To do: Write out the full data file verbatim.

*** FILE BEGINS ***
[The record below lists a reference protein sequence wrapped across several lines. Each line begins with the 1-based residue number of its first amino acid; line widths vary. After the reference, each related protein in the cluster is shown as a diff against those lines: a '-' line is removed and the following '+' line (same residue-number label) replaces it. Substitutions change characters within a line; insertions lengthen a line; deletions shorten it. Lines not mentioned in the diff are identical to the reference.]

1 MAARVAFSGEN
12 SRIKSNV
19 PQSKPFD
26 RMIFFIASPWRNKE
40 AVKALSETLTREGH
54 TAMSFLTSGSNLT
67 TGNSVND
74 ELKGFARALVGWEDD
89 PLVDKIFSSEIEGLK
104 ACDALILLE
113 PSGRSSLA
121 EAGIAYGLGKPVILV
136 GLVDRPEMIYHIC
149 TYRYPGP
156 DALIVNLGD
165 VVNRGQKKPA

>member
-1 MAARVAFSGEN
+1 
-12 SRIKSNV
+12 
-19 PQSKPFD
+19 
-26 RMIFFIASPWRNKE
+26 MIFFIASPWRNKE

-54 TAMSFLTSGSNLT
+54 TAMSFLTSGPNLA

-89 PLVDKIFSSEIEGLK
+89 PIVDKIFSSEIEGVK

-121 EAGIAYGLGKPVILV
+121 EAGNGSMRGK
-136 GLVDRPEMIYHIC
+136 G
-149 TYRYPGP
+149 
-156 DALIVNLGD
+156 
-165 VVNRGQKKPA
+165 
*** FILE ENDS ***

[The record below lists a reference protein sequence wrapped across several lines. Each line begins with the 1-based residue number of its first amino acid; line widths vary. After the reference, each related protein in the cluster is shown as a diff against those lines: a '-' line is removed and the following '+' line (same residue-number label) replaces it. Substitutions change characters within a line; insertions lengthen a line; deletions shorten it. Lines not mentioned in the diff are identical to the reference.]

1 MAARVAFSGEN
12 SRIKSNV
19 PQSKPFD
26 RMIFFIASPWRNKE
40 AVKALSETLTREGH
54 TAMSFLTSGSNLT
67 TGNSVND
74 ELKGFARALVGWEDD
89 PLVDKIFSSEIEGLK
104 ACDALILLE
113 PSGRSSLA
121 EAGIAYGLGKPVILV
136 GLVDRPEMIYHIC
149 TYRYPGP
156 DALIVNLGD
165 VVNRGQKKPA

>member
-1 MAARVAFSGEN
+1 
-12 SRIKSNV
+12 
-19 PQSKPFD
+19 
-26 RMIFFIASPWRNKE
+26 MIFFIASPWRNKE

-54 TAMSFLTSGSNLT
+54 TAMSFLTSGPNLA

-89 PLVDKIFSSEIEGLK
+89 PIVDKIFSSEIEGVK

-121 EAGIAYGLGKPVILV
+121 EAGNGSMRGK
-136 GLVDRPEMIYHIC
+136 G
-149 TYRYPGP
+149 
-156 DALIVNLGD
+156 
-165 VVNRGQKKPA
+165 